Objectives: To compare the socio-demographic characteristics and type of injury sustained, the use of hospital resources and rates of hospitalisation by injury type, and survival following fall injuries to older Aboriginal people and non-Indigenous Australian people hospitalised for fall-related injuries.
Design: Population-based retrospective cohort data linkage study.
Setting, participants: New South Wales residents aged 50 years or more admitted to a public or private NSW hospital for a fall-related injury during 1 January 2003 - 31 December 2012.
Main outcome measures: Proportions of patients with defined injury types, mean hospital length of stay (LOS), 30-day mortality, age-standardised hospitalisation rates and age-adjusted rate ratios, 28-day re-admission rates.
Results: There were 312 758 fall-related injury hospitalisations for 234 979 individuals; 2660 admissions (0.85%) were of Aboriginal people. The proportion of hospitalisations for fall-related fracture injuries was lower for Aboriginal than for non-Indigenous Australians (49% v 60% of fall-related hospitalisations; P <0.001). The major injury type for Aboriginal patients was non-fracture injury to head or neck (19% of hospitalisations); for non-Indigenous patients it was hip fractures (18%). Age-adjusted LOS was lower for Aboriginal than for non-Indigenous patients (9.1 v 14.0 days; P <0.001), as was 30-day mortality (2.9% v 4.2%; P <0.001). For Aboriginal people, fall injury hospitalisations increased at an annual rate of 5.8% (95% CI, 4.0-7.7%; P <0.001); for non-Indigenous patients, the mean annual increase was 2.5% (95% CI, 2.1-3.0; P <0.001).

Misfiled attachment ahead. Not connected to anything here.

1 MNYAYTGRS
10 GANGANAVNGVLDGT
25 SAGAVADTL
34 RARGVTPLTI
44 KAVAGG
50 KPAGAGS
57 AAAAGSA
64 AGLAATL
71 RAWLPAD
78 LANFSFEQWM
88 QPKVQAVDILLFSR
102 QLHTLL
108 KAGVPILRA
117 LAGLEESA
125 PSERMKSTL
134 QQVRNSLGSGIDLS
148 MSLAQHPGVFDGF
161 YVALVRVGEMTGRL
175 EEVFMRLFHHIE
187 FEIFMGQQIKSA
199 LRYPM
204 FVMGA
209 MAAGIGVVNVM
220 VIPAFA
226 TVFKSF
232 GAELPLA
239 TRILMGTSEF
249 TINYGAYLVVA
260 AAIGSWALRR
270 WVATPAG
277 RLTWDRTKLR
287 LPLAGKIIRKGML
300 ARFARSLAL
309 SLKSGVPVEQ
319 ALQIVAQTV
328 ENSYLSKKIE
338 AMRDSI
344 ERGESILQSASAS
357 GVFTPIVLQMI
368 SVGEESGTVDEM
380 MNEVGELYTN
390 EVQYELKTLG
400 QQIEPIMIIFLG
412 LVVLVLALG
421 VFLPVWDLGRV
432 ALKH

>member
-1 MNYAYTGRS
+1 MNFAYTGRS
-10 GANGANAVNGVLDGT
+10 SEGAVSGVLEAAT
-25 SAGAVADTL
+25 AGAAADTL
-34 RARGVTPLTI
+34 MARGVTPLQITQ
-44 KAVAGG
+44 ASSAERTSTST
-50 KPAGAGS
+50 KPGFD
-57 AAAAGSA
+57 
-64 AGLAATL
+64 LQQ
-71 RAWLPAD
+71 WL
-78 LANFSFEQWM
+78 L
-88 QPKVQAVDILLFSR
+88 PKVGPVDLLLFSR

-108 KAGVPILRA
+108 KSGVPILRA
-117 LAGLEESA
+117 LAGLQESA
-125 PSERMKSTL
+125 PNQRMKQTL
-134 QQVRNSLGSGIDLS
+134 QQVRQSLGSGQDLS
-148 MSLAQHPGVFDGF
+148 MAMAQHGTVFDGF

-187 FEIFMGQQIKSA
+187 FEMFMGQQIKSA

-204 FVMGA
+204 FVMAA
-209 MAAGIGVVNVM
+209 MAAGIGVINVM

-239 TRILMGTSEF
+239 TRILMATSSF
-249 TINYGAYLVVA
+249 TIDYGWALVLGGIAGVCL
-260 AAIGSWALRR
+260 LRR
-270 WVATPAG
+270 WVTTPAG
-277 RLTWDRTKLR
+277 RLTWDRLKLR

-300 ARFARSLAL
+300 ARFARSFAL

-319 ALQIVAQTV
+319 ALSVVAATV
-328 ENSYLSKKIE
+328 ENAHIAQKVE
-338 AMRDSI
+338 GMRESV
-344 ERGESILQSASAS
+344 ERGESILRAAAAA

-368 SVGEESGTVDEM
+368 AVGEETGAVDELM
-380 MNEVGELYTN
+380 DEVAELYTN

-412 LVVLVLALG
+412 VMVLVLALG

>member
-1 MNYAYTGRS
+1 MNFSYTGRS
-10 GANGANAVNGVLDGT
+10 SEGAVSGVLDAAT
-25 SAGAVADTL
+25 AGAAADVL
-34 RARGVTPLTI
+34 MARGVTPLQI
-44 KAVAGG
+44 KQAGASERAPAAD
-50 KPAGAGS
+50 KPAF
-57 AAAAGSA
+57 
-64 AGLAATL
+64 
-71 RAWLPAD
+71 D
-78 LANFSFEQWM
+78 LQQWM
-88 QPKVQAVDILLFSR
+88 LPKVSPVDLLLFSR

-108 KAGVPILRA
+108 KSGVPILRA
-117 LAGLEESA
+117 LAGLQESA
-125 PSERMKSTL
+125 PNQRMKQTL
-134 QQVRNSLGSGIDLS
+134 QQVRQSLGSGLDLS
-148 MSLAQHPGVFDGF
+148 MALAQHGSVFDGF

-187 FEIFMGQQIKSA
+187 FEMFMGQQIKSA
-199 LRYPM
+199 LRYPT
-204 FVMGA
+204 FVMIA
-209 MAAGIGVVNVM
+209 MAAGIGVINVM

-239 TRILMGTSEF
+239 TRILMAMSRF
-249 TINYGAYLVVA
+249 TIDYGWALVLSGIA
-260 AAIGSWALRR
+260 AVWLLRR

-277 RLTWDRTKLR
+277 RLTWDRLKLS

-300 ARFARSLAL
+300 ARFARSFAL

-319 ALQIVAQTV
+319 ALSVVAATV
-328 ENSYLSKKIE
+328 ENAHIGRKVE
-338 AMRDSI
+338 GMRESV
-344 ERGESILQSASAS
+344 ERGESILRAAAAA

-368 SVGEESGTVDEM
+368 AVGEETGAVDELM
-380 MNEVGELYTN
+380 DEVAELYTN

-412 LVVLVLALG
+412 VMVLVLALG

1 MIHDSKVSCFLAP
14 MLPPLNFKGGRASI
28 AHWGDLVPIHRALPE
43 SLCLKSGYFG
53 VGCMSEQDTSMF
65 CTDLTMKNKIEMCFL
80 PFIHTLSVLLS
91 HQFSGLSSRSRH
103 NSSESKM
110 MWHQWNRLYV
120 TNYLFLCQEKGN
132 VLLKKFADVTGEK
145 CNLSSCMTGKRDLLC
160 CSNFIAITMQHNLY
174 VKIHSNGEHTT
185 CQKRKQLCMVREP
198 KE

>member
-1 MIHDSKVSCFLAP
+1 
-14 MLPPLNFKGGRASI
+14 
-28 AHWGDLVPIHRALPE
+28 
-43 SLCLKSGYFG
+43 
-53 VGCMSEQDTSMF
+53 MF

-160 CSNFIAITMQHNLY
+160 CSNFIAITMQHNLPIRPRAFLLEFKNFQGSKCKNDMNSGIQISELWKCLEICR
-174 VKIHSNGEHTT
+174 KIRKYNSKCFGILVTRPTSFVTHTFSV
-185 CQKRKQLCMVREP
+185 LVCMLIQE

Conclusions: The patterns of injury and outcomes of fall injury hospitalisations were different for older Aboriginal people and other older Australians, suggesting that different approaches are required to prevent and treat fall injuries.